London's Pulse: Medical Officer of Health reports 1848-1972

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City of London 1966

[Report of the Medical Officer of Health for Port of London]

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(b) A person who supplies a drug or preparation in accordance with a certificate given under
this paragraph shall retain the certificate and mark it with the date on which the drug or
preparation was supplied and keep it on his premises so as to be at all times available
for inspection.
PIGEON CONTROL
The Port Health Authority has no local authority powers under the Public Health Act, 1961
to abate or mitigate any nuisance, annoyance or damage caused by the congregation of pigeons in
any built-up area, but powers are available under the Food Hygiene (Docks, Carriers, etc.) Regulations,
1960, not to permit the use of premises which are in such a state as to expose food to the
risk of contamination and, to this end, the managers of such premises are required to take corrective
action to the satisfaction of the Port Health Authority.
Official supervision is exercised over operational extermination of feral pigeons which
includes trapping, shooting, narcotising and gassing, as well as destruction of the nested eggs.
By far the greater number destroyed is by organised narcotic and gas operations. These are
conducted by an authorised Contractor, employed by the Port of London Authority, the sites being
chosen after careful observations of conditions and circumstances. The Ministry of Agriculture
have approved the narcotic "alpha-chloralose" with which a cereal base is impregnated and the
stupefied pigeons are then collected, checked for any particular identification, and the feral
pigeons given a lethal dose of carbontetrachloride gas.
The number of pigeons destroyed during the year is considerably less than in 1965, but this
is attributed to the general upheaval and re-construction within the Port, with the demolition of a
large granary, and the effectiveness of pigeon control operations in the area immediately outside
the Port.
(1965)
Number of pigeons destroyed by gas and shooting 14,686 (25,550)
Number destroyed after trapping 506 ( 822)
Number of eggs destroyed 311 ( 1,310)
FOOD HYGIENE (DOCKS, CARRIERS, Etc.) REGULATIONS, 1960.
The general standard of hygiene continues to improve in all aspects of the Regulations.
The siting of sanitary conveniences and their distance from a particular place of work is an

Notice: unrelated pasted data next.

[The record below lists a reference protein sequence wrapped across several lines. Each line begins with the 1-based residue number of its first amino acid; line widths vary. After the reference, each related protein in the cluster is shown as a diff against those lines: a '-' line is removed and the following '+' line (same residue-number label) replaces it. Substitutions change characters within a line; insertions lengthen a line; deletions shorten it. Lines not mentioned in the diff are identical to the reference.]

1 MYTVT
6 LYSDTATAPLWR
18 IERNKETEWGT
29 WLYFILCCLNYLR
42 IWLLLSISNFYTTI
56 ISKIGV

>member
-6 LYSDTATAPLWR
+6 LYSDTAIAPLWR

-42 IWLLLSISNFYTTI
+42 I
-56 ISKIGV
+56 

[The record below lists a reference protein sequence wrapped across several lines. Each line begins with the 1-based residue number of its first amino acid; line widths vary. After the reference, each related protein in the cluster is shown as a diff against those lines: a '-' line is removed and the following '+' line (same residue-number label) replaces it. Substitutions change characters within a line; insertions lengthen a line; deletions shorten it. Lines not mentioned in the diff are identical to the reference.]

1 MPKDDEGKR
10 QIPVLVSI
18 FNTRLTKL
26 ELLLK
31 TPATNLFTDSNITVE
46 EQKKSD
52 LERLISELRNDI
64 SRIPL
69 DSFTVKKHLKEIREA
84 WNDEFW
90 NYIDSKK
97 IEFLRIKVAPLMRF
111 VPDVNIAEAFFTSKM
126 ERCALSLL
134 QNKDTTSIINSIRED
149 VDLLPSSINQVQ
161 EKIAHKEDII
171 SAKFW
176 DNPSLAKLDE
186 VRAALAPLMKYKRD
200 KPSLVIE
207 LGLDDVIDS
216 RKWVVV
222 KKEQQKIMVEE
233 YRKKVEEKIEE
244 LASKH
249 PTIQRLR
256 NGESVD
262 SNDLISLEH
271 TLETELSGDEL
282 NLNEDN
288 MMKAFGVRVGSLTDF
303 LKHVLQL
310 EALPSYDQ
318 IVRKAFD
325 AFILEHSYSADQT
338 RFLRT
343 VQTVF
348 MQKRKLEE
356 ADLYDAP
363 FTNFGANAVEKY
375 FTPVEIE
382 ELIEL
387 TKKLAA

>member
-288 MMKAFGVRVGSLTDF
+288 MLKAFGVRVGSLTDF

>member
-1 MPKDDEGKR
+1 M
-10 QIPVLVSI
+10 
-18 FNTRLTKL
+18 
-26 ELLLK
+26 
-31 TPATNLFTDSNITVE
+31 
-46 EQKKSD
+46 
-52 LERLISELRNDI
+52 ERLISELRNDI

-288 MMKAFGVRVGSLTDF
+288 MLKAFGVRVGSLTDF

important factor to be considered, particularly when men are engaged on piece work and may be
disinclined to leave their job for longer than is absolutely necessary.
Where mechanical installations have been introduced it is essential that in particular the
parts which come in contact with food cargo must be kept clean and therefore design and type of
material used are important factors to be considered as well as a cleaning code of practice. To
this end close co-operation is maintained with the industry concerning all new installations.
FOOD HYGIENE (GENERAL) REGULATIONS, 1960/62.
Passenger launches which operate the summer services on the River Thames are surveyed
annually by the Board of Trade during the early part of the year. This survey is carried out at
the owner's repair yard during refit. The opportunity is taken on these occasions to examine
those parts of the launches which normally would be inaccessible during service i.e. behind
panelling and below floors. Thorough cleaning of these spaces is carried out in addition to
protective coating of wood and metal parts. This ensures that launches are in a sanitary condition
when they come into service. During this period of refit bulk fresh water storage tanks are
opened for inspection and cleaning. They are later chlorinated, together with the distribution
system. Particular attention is also paid to paintwork, fittings and equipment.
During the summer season every endeavour is made to preserve the initial clean fresh appearance
and standard on board. Regular inspection of these craft is carried out under the Regulations.
The Food Hygiene standard on board and of the catering establishment from which food is supplied
for consumption on board, is highly satisfactory.
The policy of successive annual improvements of public amenities on board these craft has
received a set back and no improvements were carried out during the 1966 refits. Many of the
desirable features previously introduced, such as coloured toilet suites, towels and soap dispensers
and quality furnishings have been abused by the public in recent years. Owners are now reluctant
to replace these, other than by more durable and purely functional fittings.
The three larger vessels continued to operate the traditional services to coastal resorts and
the Continent The standard of hygiene on board these vessels has been highly satisfactory. The
exemption certificates previously granted to these ships by the Authority, because of the structurally
imposed limitation of bulk fresh water storage on board remain in operation.
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